Halloween Howl at the Dining Hall Reply

It’s creepy and it’s kooky, mysterious and spooky, it’s the Halloween Howl at Valentine Dining Hall! On Oct. 30, Chartwells gave the dining hall a spooky makeover complete with food, a photo booth and even a tarot card reader! The typical dining hall fare got a holiday twist  with haunted names and creepy details.

Photos were taken by Editor-in-Chief Avery Stankus & Sports Editor Adam Hallenbeck. More…

Dressing up for cultural change Reply

Chris Bretti – 1851 Staff

With Halloween approaching fast, selecting costumes becomes a priority for many students. It is an opportunity for us to get creative, collaborate themes with friends and show off our costumes. But when it comes to choosing the costume, there has to be some consideration for the people around us.

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31 Days of Spooktacular Activities Reply

By Hannah Akerly – 1851 Staff

With colorful leaves, crisp air, hot apple cider and one night of the year that allows you to be anything you want, October is surely a favorable month. Whether you love participating in Halloween activities or prefer simply staying in to watch a marathon of festive movies, this listicle has something for everyone:

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Ghost Ship Harbor is a real-life haunt Reply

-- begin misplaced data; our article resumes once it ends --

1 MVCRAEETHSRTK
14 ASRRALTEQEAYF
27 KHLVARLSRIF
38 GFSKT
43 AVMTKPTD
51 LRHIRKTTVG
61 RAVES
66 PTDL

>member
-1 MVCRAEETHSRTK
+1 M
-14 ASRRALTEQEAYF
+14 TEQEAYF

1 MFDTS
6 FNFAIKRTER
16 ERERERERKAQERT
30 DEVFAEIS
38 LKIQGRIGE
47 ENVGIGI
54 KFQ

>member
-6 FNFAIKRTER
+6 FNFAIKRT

By Ryan Fitzgerald & Tristan Davis – Co-Editor-in-Chief & Features Editor

Sitting calmly in the bay of Quincy is a naval ship with quite a history. In 1953, the “Sea Witch” doubled as a hospital and morgue for victims of the Ionian earthquake, carrying passengers from the rubble. Many did not survive. Though the passengers from the original ride are long gone, those that still work on the ship say their spirits have made it their permanent home. Today, the USS Salem leads a very different life.

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Nicknamed the “Sea Witch,” the USS Salem sits in Quincy Harbor. Today, she’s decked out in full Halloween attire. Ghost Ship Harbor is located at 739 Washington Street, Quincy. Photo by Ryan Fitzgerald

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Students recognize cultural appropriation Reply

By Kayli HertelManaging Editor

College students love Halloween. It’s a time to celebrate, embrace your inner costume designer, and dance the night away at the annual Creeps n’ Ghouls Dance. But what Halloween is not about is being disrespectful, mocking, or participating in the act of cultural appropriation. But what is cultural appropriation and what does it have to do with Halloween? More…

For old times’ sake Reply

By Tristan Davis – Features Editor
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My cousin and I were what you’d call “renegade trick-or-treaters.” For those of you unfamiliar with the term, it refers to someone who uses a pillow case to hold their candy instead of one of those wimpy plastic buckets sold at CVS. It means never really having an official costume, but a genuinely scary rubber mask that molded to our faces while we donned a black hoodie and black sweatpants. There was no curfew on our Halloween; just candy. Lots and lots of candy.

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